In a key twist to the 2012 election, US President Barack Obama has reversed course and will encourage rich Democratic donors to back a fund that can raise unlimited millions for his reelection bid.

Obama's campaign manager Jim Messina said Obama would allow cabinet members and senior advisors to address big money events, reasoning that Democrats could not be "unilaterally disarmed" in the face of a Republican cash landslide.

Political committees known as super PACS have mushroomed since a 2010 Supreme Court ruling that gutted campaign finance laws and let corporations and individuals give unlimited sums to outside groups backing candidates.

A torrent of special interest money has poured into the Republican White House nominating race since the ruling, and Obama would have stood at a significant disadvantage if he did not conquer his qualms and back a super PAC.

The groups have unleashed a barrage of negative, damaging advertising and are certain to target Obama as he seeks a second term in November.

In one example of the new power of the super PACS, a group loyal to Republican frontrunner Mitt Romney spent millions castigating his foe Newt Gingrich before January's Iowa caucuses.

Gingrich meanwhile has been kept in the race largely by a super Pac financed by a friend who is a casino tycoon.

"Our campaign has to face the reality of the law as it currently stands," said Messina in a message to Obama supporters, pointing out that Republican super PACS had spent $40 million in the last two months alone.

"With so much at stake, we can't allow for two sets of rules in this election, whereby the Republican nominee is the beneficiary of unlimited spending and Democrats unilaterally disarm."

Democratic sources had suggested that Obama believes the role of super PACS had been a corrosive influence on the already money-soaked world of US politics and that he had been reluctant to get involved.

But Messina said that the campaign would support the Priorities USA Action super PAC that was set up to support Obama but has so far failed to raise campaign cash in the huge quantities piled up byRepublican candidates.

Though White House aides and officials will attend super PAC events, Obama, First Lady Michelle Obama and Vice President Joe Biden will steer clear of such events and concentrate on raising cash for Obama's official campaign.

The decision will likely expose Obama to claims of hypocrisy, however, as he famously criticized Supreme Court members for "opening the floodgates" to special interest cash during his State of the Union speech in 2010.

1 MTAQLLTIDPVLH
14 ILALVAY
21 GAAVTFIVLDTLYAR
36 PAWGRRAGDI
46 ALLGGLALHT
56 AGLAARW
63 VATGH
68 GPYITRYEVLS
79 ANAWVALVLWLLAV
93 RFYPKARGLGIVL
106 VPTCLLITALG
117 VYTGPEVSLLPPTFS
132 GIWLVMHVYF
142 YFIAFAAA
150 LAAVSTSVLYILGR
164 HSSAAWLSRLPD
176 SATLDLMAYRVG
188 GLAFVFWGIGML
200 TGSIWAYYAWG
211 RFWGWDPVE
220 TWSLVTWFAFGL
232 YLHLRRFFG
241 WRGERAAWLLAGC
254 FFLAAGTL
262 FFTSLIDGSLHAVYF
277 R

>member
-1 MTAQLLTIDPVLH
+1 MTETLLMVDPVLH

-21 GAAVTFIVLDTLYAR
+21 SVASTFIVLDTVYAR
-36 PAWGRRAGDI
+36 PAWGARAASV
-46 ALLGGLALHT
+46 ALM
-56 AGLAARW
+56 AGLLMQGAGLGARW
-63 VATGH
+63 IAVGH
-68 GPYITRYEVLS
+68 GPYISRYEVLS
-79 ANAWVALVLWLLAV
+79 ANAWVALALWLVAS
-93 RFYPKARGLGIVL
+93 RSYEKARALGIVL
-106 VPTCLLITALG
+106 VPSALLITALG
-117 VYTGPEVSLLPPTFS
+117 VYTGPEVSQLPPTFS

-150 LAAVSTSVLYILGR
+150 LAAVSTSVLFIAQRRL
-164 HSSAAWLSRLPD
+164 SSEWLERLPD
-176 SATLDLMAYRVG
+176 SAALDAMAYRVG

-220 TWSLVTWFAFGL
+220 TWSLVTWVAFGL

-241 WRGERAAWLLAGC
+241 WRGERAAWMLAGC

It also recalls an earlier reversal by Obama, who had railed at the influence of money in politics, but during his 2008 campaign became the first major candidate since the Watergate scandal to refuse public financing.

The decision allowed then-senator Obama to torch candidate spending limits and raise a record $745 million dollars for his presidential campaign.

Messina said, however, that despite boosting Priorities USA Action, the Obama campaign continued to believe that November's election would be won with a grassroots political ground game underpinned by small, individual donors.

In one campaign fundraising drive this month, the Obama reelection effort has been asking donors for as little as $3 towards his campaign -- and has so far raised nearly $2.6 million.

The Obama campaign believes that pooling the cash of hundreds of thousands of people giving small amounts is the most effective way to organize, as it builds grass roots supports and donor banks that can be repeatedly tapped.

Messina said the campaign hoped to "ensure that the decisive factor in this election won't be an unprecedented flood of special-interest spending, and (that) the outcome will be in the hands of ordinary Americans."

Obama had raised $125 million for his presidential campaign up to the end of December, compared to Romney who had banked $56 million at the same time as he is running for his party's nomination, according to campaign fundraising tracking website

But Republican-affiliated super PACS, including American Crossroads, set up by George W. Bush's former political guru Karl Rove, have far out-raised liberal and Democratic groups.